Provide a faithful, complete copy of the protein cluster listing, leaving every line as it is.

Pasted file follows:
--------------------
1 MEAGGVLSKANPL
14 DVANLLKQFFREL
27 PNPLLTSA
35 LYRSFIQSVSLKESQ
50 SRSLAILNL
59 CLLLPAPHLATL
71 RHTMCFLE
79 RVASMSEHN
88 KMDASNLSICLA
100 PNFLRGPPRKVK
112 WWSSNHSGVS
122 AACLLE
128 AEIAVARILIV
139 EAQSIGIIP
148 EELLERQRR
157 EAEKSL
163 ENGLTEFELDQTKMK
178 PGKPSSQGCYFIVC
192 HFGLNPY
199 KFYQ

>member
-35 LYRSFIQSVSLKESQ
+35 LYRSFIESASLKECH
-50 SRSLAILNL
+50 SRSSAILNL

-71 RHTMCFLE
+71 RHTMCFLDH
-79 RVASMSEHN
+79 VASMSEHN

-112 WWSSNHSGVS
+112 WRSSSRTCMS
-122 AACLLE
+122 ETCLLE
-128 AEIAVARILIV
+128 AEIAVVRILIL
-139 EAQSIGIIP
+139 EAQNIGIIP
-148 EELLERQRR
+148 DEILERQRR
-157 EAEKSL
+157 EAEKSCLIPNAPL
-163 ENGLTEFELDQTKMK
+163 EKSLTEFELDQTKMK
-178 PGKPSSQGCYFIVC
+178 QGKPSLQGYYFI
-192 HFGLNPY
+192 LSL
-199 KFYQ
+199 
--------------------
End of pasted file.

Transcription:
1 MEAGGVLSKANPL
14 DVANLLKQFFREL
27 PNPLLTSA
35 LYRSFIQSVSLKESQ
50 SRSLAILNL
59 CLLLPAPHLATL
71 RHTMCFLE
79 RVASMSEHN
88 KMDASNLSICLA
100 PNFLRGPPRKVK
112 WWSSNHSGVS
122 AACLLE
128 AEIAVARILIV
139 EAQSIGIIP
148 EELLERQRR
157 EAEKSL
163 ENGLTEFELDQTKMK
178 PGKPSSQGCYFIVC
192 HFGLNPY
199 KFYQ

>member
-35 LYRSFIQSVSLKESQ
+35 LYRSFIESASLKECH
-50 SRSLAILNL
+50 SRSSAILNL

-71 RHTMCFLE
+71 RHTMCFLDH
-79 RVASMSEHN
+79 VASMSEHN

-112 WWSSNHSGVS
+112 WRSSSRTCMS
-122 AACLLE
+122 ETCLLE
-128 AEIAVARILIV
+128 AEIAVVRILIL
-139 EAQSIGIIP
+139 EAQNIGIIP
-148 EELLERQRR
+148 DEILERQRR
-157 EAEKSL
+157 EAEKSCLIPNAPL
-163 ENGLTEFELDQTKMK
+163 EKSLTEFELDQTKMK
-178 PGKPSSQGCYFIVC
+178 QGKPSLQGYYFI
-192 HFGLNPY
+192 LSL
-199 KFYQ
+199 